The French government is planning to give citizens who want to trade in their old cars a $3,000 grant (€2,500) towards the purchase of an electric bike.
The notion has been approved by lawmakers at the National Assembly in a preliminary vote and is part of a more ambitious round of emissions cuts planned for 2040, at which point the French government hopes to have reduced them 40% compared with 1990 levels.
The French Federation of Bicycle Users (FUB) told Reuters that, if adopted, France will become the first country to offer such a trade—all in an effort to reduce the number of cars on the road, especially the ones that produce more emissions.
Electric bikes add power to each rotation of the gears, propelling the cyclist further with less effort than a traditional one, but a good e-bike can also achieve speeds of 20 mph without so much as a single pedal turn simply by using the throttle, making them ideal for city commutes.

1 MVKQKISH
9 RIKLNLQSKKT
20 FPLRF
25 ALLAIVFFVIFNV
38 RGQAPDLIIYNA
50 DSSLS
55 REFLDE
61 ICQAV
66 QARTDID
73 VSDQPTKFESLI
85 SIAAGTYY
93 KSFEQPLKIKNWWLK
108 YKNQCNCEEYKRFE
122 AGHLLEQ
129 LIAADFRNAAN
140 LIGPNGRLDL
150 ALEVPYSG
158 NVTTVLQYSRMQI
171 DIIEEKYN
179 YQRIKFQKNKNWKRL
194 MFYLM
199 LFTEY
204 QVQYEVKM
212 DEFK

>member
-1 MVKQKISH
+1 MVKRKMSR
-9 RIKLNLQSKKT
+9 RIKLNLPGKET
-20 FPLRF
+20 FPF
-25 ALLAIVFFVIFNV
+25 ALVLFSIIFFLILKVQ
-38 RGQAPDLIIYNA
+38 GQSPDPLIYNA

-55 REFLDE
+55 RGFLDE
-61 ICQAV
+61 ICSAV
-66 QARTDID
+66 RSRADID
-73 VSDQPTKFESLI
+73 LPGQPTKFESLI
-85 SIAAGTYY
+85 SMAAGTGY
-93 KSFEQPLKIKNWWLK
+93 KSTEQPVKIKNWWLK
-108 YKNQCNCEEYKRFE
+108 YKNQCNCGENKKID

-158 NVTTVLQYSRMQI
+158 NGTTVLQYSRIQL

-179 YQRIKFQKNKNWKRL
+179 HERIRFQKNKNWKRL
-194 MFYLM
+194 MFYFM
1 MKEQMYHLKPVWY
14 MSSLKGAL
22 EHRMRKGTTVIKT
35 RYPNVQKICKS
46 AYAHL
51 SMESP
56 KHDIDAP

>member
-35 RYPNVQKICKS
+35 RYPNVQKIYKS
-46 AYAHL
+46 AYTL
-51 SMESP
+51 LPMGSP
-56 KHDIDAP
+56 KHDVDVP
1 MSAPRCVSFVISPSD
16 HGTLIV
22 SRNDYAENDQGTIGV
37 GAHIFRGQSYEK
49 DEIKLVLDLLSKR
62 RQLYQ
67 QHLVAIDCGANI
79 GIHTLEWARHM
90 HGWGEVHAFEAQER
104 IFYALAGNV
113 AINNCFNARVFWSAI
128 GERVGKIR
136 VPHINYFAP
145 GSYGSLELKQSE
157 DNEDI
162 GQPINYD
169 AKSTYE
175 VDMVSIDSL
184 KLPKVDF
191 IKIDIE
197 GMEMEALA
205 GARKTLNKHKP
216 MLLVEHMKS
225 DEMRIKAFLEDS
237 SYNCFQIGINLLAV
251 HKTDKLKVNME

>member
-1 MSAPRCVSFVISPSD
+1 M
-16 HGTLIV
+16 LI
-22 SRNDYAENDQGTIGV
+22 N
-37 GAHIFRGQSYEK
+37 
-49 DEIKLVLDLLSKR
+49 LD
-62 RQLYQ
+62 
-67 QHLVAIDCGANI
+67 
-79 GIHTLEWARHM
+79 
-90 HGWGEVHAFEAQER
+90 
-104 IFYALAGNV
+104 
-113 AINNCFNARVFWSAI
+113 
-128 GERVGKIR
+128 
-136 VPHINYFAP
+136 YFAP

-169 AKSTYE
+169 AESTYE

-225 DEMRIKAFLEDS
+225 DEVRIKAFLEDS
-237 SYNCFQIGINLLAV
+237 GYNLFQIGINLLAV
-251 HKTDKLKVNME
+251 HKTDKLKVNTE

The decision by France was hailed by green lobbying and cycling groups, who see bikes as a major solution to combat vehicle emissions. Modern EU and UK emissions standards on cars, especially those registered in major cities, are extremely strict, meaning older models carry an emissions burden much larger than their share of the total percentage of vehicles on the road.
Cycling Industries Europe, a trade association, welcomed the move, with their chief executive saying: “We are seeing a welcome increase in stand-alone incentives for bicycle purchases, but the French Assembly has made it clear—e-bikes and cargo bikes are to be supported as vehicle replacements.
“Every government needs to recognize that it is the cycling industries of Europe that are leading the world in the change to e-mobility.”